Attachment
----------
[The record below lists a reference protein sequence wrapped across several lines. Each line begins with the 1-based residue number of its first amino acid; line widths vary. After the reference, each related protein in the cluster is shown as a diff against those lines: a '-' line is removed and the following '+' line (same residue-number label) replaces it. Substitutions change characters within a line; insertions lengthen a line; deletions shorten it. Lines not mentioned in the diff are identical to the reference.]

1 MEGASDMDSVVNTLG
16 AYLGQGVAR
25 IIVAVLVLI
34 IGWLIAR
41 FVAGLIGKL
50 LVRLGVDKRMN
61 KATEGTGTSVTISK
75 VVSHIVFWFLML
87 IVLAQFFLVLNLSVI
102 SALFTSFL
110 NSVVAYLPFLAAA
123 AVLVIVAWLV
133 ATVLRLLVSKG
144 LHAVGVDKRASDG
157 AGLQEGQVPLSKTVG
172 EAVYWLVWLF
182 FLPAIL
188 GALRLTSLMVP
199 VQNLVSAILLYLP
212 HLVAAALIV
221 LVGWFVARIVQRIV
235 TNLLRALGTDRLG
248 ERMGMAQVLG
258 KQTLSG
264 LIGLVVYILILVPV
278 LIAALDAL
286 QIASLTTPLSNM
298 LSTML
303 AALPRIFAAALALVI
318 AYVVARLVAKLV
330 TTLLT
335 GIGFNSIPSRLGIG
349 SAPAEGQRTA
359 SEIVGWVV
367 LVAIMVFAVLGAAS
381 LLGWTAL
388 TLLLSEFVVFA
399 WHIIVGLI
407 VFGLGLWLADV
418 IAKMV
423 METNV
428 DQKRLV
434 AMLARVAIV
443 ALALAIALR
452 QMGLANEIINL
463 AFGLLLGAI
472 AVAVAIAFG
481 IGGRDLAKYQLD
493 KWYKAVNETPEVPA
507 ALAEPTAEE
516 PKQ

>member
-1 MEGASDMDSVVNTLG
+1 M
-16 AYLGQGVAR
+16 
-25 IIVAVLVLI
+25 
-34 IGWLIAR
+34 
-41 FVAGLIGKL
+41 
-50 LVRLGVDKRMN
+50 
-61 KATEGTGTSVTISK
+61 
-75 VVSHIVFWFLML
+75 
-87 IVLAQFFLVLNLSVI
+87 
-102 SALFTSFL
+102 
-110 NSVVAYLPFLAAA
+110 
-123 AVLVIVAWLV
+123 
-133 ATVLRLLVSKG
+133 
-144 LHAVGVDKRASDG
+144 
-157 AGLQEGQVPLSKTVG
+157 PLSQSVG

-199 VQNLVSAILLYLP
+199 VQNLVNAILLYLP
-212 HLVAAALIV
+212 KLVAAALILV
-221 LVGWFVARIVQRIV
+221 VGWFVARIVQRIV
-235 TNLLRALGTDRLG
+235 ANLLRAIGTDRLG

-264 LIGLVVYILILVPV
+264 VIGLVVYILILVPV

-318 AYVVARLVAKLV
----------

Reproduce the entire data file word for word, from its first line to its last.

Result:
[The record below lists a reference protein sequence wrapped across several lines. Each line begins with the 1-based residue number of its first amino acid; line widths vary. After the reference, each related protein in the cluster is shown as a diff against those lines: a '-' line is removed and the following '+' line (same residue-number label) replaces it. Substitutions change characters within a line; insertions lengthen a line; deletions shorten it. Lines not mentioned in the diff are identical to the reference.]

1 MEGASDMDSVVNTLG
16 AYLGQGVAR
25 IIVAVLVLI
34 IGWLIAR
41 FVAGLIGKL
50 LVRLGVDKRMN
61 KATEGTGTSVTISK
75 VVSHIVFWFLML
87 IVLAQFFLVLNLSVI
102 SALFTSFL
110 NSVVAYLPFLAAA
123 AVLVIVAWLV
133 ATVLRLLVSKG
144 LHAVGVDKRASDG
157 AGLQEGQVPLSKTVG
172 EAVYWLVWLF
182 FLPAIL
188 GALRLTSLMVP
199 VQNLVSAILLYLP
212 HLVAAALIV
221 LVGWFVARIVQRIV
235 TNLLRALGTDRLG
248 ERMGMAQVLG
258 KQTLSG
264 LIGLVVYILILVPV
278 LIAALDAL
286 QIASLTTPLSNM
298 LSTML
303 AALPRIFAAALALVI
318 AYVVARLVAKLV
330 TTLLT
335 GIGFNSIPSRLGIG
349 SAPAEGQRTA
359 SEIVGWVV
367 LVAIMVFAVLGAAS
381 LLGWTAL
388 TLLLSEFVVFA
399 WHIIVGLI
407 VFGLGLWLADV
418 IAKMV
423 METNV
428 DQKRLV
434 AMLARVAIV
443 ALALAIALR
452 QMGLANEIINL
463 AFGLLLGAI
472 AVAVAIAFG
481 IGGRDLAKYQLD
493 KWYKAVNETPEVPA
507 ALAEPTAEE
516 PKQ

>member
-1 MEGASDMDSVVNTLG
+1 M
-16 AYLGQGVAR
+16 
-25 IIVAVLVLI
+25 
-34 IGWLIAR
+34 
-41 FVAGLIGKL
+41 
-50 LVRLGVDKRMN
+50 
-61 KATEGTGTSVTISK
+61 
-75 VVSHIVFWFLML
+75 
-87 IVLAQFFLVLNLSVI
+87 
-102 SALFTSFL
+102 
-110 NSVVAYLPFLAAA
+110 
-123 AVLVIVAWLV
+123 
-133 ATVLRLLVSKG
+133 
-144 LHAVGVDKRASDG
+144 
-157 AGLQEGQVPLSKTVG
+157 PLSQSVG

-199 VQNLVSAILLYLP
+199 VQNLVNAILLYLP
-212 HLVAAALIV
+212 KLVAAALILV
-221 LVGWFVARIVQRIV
+221 VGWFVARIVQRIV
-235 TNLLRALGTDRLG
+235 ANLLRAIGTDRLG

-264 LIGLVVYILILVPV
+264 VIGLVVYILILVPV

-318 AYVVARLVAKLV